WHILE starting for Rishikesh on December 30 to spend the New Year’s eve on the banks of the Ganges, I had made a secret resolution: to overcome my fear of height and to an extent, water. But when we checked into Ganga Vatika, the cosy villa located in the Himalayan foothills, the warm host — an Italian lady unknowingly disappointed us by saying white water rafting in the Ganges is closed during winter months owing to freezing waters. If white water rafting was off, reaching the ‘ Maggi’ point to jump off the cliff into the Ganges would have remained a far-fetched dream for us.
Ganga Vatika is not a hotel. It is basically a colony of small villas managed by Yogalaya Ashrama. The volunteers are followers of the organisation who manage the daily operations. Our villa was a two storied house, with a kitchen on the ground floor and two bedrooms on the first floor. The backdrop of Buddhist chants of Aum Ma Ni Padme Hum and the aroma of incense sticks fills the villa with a pious atmosphere that continues to accompany you days after your trip.
The chants of “Har Har Gange” charge the atmosphere in the evenings in Rishikesh. The Ganga Aarti, meaning worship of the holy river is a daily ritual that takes place across various locations along the banks. The most recommended — purely in terms of its grandeur is the Ganga Aarti at Parmarth Niketan. The walk from Ganga Vatika to the banks is a five-minute stroll — exit through the rear gate and walk down the winding hill road. Cross the only main road in the town and you are on the banks of river Ganges. The Ganges. It is impossible to not feel enchanted while at the banks of the Ganges. She is not just a river but an ecosystem in herself. From here, she flows for about 2500 km touching lives, souls, weaving religious beliefs and enlightening spirits.
The Ganga Aarti at Parmarth Niketan is a grand affair
For reaching Parmarth Niketan, we had to cross the Laxman Jhoola. Ferries ply frequently between the two banks and we decided to return by a ferry. The Ganga Aarti at Parmarth Niketan is an elaborate affair. Reaching early is the key to grabbing a front seat which ensures that you get to witness the Aarti from up close. The Aarti concludes with the ritual of releasing diyas into the river and I had a little wish while doing that — white water rafting, please! The ferry brought us back to the banks and we spent the evening shopping. Seems the Ganges listens to the prayers because the receptionist at the famous Chitiwala restaurant told us that white water rafting is still going on in the river despite the winter. Delighted and enthralled!!
Next morning, we were at Shivpuri, getting ready to concur the rapids over the 15 km stretch. Narrating the experience of white water rafting in the Ganges is a worthless effort. Instead, I suggest you experience it yourself. Life jackets are mandatory and are provided by the operators who arrange white water rafting tours here. Quick 10-minute familiarisation sessions are carried out before the venture begins. Interestingly, the trainers of all white water rafting clubs encourage you to jump into the water even as the inflatable boat continues to twist, turn and negotiate the rapids. Floating in the ice cold waters holding on to the ropes attached to the boats is an experience. There are about 15 rapids along the route that starts at Shivpuri and children below the age of 12 are not allowed on this route. There is a smaller 9 km route where children can join.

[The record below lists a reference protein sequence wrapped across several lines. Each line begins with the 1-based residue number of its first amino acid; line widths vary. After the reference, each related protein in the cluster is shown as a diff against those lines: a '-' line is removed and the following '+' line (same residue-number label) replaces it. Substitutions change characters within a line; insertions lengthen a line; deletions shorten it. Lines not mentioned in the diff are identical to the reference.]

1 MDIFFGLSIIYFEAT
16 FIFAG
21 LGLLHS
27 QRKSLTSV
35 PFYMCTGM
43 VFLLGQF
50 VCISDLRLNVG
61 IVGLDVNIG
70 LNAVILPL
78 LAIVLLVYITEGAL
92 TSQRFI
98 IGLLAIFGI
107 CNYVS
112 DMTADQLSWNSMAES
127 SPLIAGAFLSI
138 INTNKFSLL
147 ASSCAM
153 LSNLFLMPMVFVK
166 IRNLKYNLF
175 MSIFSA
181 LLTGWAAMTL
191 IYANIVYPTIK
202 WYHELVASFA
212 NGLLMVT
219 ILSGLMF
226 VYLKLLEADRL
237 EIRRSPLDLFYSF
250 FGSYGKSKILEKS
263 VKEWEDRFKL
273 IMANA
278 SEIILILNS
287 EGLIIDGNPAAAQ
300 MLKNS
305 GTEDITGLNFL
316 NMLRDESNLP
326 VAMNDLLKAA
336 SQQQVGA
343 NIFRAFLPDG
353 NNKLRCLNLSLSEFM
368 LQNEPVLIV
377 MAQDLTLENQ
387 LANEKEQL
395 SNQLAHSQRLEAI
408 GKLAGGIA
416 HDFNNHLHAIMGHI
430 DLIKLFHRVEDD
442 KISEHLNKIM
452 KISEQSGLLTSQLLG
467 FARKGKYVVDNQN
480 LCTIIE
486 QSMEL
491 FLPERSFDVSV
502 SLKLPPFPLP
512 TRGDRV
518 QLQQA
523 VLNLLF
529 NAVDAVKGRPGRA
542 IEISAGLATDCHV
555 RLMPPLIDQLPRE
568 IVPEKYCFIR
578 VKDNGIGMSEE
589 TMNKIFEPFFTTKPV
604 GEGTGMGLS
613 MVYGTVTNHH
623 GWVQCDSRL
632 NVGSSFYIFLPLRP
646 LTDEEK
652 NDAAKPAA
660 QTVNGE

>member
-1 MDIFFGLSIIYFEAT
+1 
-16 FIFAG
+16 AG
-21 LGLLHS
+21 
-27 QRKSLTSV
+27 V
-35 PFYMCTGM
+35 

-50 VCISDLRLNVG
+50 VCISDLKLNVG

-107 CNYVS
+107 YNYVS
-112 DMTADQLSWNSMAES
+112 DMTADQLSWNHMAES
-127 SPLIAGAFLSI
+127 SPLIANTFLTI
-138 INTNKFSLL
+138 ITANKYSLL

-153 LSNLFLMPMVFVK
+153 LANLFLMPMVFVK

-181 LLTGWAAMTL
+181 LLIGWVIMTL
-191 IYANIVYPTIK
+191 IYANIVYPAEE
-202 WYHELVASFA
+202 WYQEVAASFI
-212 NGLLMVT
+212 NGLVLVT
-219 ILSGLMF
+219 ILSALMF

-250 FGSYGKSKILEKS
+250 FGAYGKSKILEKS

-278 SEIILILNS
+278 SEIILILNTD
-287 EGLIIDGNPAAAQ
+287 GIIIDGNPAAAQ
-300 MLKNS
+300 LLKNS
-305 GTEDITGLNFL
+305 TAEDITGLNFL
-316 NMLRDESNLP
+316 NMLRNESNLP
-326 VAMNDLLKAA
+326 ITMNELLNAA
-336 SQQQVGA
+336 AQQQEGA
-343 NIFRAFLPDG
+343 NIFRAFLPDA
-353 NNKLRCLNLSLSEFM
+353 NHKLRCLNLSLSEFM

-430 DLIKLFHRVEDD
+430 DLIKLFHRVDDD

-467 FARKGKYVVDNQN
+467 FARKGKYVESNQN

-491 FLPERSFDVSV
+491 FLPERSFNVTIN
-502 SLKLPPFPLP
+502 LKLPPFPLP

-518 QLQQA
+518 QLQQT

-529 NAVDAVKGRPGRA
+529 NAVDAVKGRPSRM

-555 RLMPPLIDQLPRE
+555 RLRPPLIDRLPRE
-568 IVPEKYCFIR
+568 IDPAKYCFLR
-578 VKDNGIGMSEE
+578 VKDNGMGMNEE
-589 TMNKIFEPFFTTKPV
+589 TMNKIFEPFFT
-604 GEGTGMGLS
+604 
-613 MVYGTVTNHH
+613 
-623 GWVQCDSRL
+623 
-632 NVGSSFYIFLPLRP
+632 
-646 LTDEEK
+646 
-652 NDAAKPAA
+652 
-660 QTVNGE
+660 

Just as we neared the Ram Jhoola, the trainers suggested we stop at a cliff — about 35- 40 feet high. A decent swimmer, I have never ever jumped into the water from a height. But then this time, I had a commitment to keep to myself. I have observed that at times, just blocking your counter-thoughts is the best way to get tough personal tasks done. So, I did not think. I just climbed. I looked down and jumped. About 6 seconds under water and I buoyed up. There the boat was and all I had to do now was swim. I swam, reached the boat and rewarded myself with a Maggi and a hot cup of tea. And now the thoughts — what a ride it was! I had overcome my fears and concurred my mind. I realised that the fear of jumping off the cliff was just a mind game. Frankly, nothing of what I thought ‘would happen’, happened at all. There simply was no time. It all got over in 30 seconds — and I had been countering it for 30 years. Funny!
Please visit the Beatles Cafe in the night. The Beatles were in Rishikesh in 1968 before they achieved the fame. The cafe, created in their memory, overlooks the Ganges and is best advised visited for dinner or evening coffee. Mornings — The German Bakery is a must visit before you say goodbye to the Ganges and thank her for the enlightenment. My enlightenment was overcoming fear, visit Rishikesh to find yours.
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